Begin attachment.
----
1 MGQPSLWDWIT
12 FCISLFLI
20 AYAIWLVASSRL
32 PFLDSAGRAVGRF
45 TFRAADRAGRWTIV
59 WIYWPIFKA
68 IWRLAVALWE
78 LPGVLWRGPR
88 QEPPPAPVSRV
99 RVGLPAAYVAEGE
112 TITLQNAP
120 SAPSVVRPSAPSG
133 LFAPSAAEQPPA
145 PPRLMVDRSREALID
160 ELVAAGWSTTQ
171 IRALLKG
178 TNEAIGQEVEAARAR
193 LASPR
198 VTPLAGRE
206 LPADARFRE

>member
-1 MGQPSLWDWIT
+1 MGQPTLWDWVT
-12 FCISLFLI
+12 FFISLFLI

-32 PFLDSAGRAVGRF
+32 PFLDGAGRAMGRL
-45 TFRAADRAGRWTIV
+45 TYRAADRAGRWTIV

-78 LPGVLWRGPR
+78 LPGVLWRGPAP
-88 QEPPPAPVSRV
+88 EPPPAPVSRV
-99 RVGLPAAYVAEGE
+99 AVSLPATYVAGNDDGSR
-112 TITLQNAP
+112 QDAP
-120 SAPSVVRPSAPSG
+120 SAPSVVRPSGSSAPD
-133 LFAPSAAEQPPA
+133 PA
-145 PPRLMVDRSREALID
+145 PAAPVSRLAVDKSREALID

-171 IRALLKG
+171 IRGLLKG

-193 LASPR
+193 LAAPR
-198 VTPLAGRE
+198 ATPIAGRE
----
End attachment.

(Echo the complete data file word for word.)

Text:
1 MGQPSLWDWIT
12 FCISLFLI
20 AYAIWLVASSRL
32 PFLDSAGRAVGRF
45 TFRAADRAGRWTIV
59 WIYWPIFKA
68 IWRLAVALWE
78 LPGVLWRGPR
88 QEPPPAPVSRV
99 RVGLPAAYVAEGE
112 TITLQNAP
120 SAPSVVRPSAPSG
133 LFAPSAAEQPPA
145 PPRLMVDRSREALID
160 ELVAAGWSTTQ
171 IRALLKG
178 TNEAIGQEVEAARAR
193 LASPR
198 VTPLAGRE
206 LPADARFRE

>member
-1 MGQPSLWDWIT
+1 MGQPTLWDWVT
-12 FCISLFLI
+12 FFISLFLI

-32 PFLDSAGRAVGRF
+32 PFLDGAGRAMGRL
-45 TFRAADRAGRWTIV
+45 TYRAADRAGRWTIV

-78 LPGVLWRGPR
+78 LPGVLWRGPAP
-88 QEPPPAPVSRV
+88 EPPPAPVSRV
-99 RVGLPAAYVAEGE
+99 AVSLPATYVAGNDDGSR
-112 TITLQNAP
+112 QDAP
-120 SAPSVVRPSAPSG
+120 SAPSVVRPSGSSAPD
-133 LFAPSAAEQPPA
+133 PA
-145 PPRLMVDRSREALID
+145 PAAPVSRLAVDKSREALID

-171 IRALLKG
+171 IRGLLKG

-193 LASPR
+193 LAAPR
-198 VTPLAGRE
+198 ATPIAGRE